This article originally appeared on VICE UK.
Growing up, face tattoos were for crazy people. Fat tough guys who wouldn't think twice about punching your skull in, like Mike Tyson. Or that guy from college who figured out how to make a tattoo machine out of an electric toothbrush and practiced on his own forehead.
Then, with the rise of a musical sub-genre last year, the context changed. Suddenly, face tattoos weren't just for hardmen. They were the insignia of a new breed of rap artist—Xanned out, anhedonic and potentially problematic. The late Lil Peep had "Cry Baby" tatted above his right eyebrow. 21 Savage answered a question about his tattoo with "issa knife," spawning a new meme in the process. Lil Uzi Vert, Lil Xan, Lil Pump, Trippie Redd, 6ix9ine—the list goes on.
Most famous of all, though, is Post Malone. Right off the bat, Posty is as far as you can get from the historical face tattoo bearer. He's soft, like a teddy bear. His music is adored—last year’s "Rockstar" reached number one on the Billboard Chart—and it is detested, a troublesome crossover by a white artist into a predominantly black genre.
Post isn't the first and only rapper with face tattoos to ascend the charts. Lil Wayne achieved that feat in 2008 with "Lollipop," and it's his distinct image of grown-out dreads, grill, and multiple tattoos that serves as the prime aesthetic inspiration for this new generation of rappers—just look at this meme explaining "How to Become a Popular Rapper in 2018." But with his growing visibility, Post Malone is one chief figurehead in the face tattoo movement—more so than Wayne. We've even reached the point where you can purchase temporary replicas of his various inkings, like these:
A website called Post's Tattoo Parlor sells the above tattoos—each one aping the exact artwork on Posty's bearded lil face. I'm never going to get a face tattoo, but because my editor wanted someone to experience the reality of life with Post's face tattoos, I had these slapped on my face one cruel Tuesday morning in the office.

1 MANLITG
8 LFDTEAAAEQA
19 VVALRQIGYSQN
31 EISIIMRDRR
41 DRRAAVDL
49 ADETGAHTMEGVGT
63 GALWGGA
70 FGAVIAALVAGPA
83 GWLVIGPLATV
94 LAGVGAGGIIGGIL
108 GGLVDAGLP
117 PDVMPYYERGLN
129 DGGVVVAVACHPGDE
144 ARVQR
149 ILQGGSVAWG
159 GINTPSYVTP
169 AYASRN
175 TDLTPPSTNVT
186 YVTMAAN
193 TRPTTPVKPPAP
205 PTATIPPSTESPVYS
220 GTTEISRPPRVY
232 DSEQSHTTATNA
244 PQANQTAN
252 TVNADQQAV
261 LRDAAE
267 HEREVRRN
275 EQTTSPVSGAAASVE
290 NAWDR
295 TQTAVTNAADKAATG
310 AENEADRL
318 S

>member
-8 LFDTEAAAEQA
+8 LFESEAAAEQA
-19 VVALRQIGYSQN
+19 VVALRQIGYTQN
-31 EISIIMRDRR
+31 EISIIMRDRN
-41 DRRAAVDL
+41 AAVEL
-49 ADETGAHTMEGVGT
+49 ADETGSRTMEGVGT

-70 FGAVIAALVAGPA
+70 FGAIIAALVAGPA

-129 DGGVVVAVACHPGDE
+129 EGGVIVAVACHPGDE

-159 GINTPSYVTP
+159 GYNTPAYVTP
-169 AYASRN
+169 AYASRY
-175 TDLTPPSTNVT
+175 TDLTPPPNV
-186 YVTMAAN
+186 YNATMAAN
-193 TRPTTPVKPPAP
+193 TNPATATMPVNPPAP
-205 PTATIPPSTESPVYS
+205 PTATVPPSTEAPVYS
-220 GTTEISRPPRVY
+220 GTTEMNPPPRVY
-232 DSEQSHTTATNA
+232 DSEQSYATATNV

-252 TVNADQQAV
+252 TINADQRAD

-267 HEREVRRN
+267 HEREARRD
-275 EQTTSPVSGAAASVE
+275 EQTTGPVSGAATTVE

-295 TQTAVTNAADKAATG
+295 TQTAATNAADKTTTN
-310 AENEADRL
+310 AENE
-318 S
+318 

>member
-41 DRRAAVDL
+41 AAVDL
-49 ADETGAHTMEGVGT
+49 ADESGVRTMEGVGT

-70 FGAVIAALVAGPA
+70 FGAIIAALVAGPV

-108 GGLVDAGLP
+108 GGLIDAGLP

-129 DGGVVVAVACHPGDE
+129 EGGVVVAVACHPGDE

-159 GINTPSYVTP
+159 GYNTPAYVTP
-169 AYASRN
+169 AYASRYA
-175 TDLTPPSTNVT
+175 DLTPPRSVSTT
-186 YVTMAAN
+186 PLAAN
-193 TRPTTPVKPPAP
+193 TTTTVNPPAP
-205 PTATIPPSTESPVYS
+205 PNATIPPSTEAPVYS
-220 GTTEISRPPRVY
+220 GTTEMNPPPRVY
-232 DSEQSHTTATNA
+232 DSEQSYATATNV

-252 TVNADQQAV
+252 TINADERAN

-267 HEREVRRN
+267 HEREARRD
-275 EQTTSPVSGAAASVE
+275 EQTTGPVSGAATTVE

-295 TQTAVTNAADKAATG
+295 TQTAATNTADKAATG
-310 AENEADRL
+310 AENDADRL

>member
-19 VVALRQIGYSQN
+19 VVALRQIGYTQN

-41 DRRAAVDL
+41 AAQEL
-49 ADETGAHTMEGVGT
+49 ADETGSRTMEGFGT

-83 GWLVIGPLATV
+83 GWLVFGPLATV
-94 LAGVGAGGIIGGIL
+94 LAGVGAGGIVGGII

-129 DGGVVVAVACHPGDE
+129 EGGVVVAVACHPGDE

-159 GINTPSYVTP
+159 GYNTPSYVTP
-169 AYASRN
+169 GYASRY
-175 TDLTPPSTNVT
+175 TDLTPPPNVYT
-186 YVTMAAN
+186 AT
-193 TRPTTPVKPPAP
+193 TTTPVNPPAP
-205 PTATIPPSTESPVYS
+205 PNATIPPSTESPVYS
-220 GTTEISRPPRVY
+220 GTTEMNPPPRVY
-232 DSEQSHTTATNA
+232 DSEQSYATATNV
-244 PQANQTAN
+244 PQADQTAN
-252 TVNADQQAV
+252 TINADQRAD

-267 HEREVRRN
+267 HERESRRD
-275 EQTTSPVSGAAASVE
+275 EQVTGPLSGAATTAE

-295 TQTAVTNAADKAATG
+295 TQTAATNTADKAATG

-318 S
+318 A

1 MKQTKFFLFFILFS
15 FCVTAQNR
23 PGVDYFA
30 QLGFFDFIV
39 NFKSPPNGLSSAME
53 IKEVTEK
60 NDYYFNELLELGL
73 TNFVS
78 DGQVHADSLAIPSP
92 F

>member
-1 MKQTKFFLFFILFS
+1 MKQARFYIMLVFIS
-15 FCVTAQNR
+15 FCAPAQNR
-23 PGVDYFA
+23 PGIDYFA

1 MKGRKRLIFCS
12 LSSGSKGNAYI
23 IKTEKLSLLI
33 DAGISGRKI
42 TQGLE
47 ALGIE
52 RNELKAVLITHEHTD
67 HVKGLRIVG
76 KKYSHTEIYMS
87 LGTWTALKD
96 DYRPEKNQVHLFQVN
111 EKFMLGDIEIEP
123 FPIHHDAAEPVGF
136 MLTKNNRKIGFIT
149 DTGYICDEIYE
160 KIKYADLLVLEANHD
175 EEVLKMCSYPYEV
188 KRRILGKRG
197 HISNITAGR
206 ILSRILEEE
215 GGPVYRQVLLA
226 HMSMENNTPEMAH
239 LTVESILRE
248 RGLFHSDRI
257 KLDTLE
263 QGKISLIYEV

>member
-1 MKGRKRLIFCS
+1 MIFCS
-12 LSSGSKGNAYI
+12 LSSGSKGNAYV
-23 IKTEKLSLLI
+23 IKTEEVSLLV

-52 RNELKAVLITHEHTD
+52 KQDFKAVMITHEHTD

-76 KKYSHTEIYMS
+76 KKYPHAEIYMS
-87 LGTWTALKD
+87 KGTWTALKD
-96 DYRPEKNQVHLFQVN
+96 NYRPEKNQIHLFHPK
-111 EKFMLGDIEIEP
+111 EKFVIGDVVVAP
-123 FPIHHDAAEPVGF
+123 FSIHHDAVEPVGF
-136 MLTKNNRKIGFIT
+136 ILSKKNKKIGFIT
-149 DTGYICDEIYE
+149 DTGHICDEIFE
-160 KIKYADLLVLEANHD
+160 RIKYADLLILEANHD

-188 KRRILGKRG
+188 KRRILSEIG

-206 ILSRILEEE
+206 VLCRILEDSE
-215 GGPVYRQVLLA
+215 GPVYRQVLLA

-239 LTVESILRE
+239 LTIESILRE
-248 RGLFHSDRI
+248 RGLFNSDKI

When asked about the reasoning behind his face tattoos—which include the words "Stay Away" and "Always" block-capped on his left cheek—Post said he wanted to do, "Anything to piss my mom off." Which a) is very much the thinking of a not-yet-grown 23-year-old, and b) pissed me off too because there was nothing I really wanted less that day than to walk around central London with scribbles all over my skin.
Like me, Post Malone is a fairly mediocre guy who happened to get a bunch of Twitter followers. But for extra context, here are some facts:
He was born in Syracuse, grew up in Dallas, and became interested in music after putting in the hours on Guitar Hero II. When high school finished he moved to Los Angeles and into a house full of YouTubers and gamers, where he would live-stream his sessions on Minecraft. In the early 2010s he posted Bob Dylan covers online. Similar to Donald Glover, his rap name was taken from an online generator. But where Glover toiled away for years as Childish Gambino before exploding into the public consciousness with his third album (2016's Awaken, My Love), Malone experienced an accelerated rise to fame thanks to the success of his 2015 single "White Iverson."
In what would be a template for the rest of his career, "White Iverson" was celebrated as much as it was mocked. "LMAO I'm a grown ass man, y'all have fun slappin that one," tweeted Earl Sweatshirt. Somewhere, in Dartmouth probably, a middle-class teen bought some grills.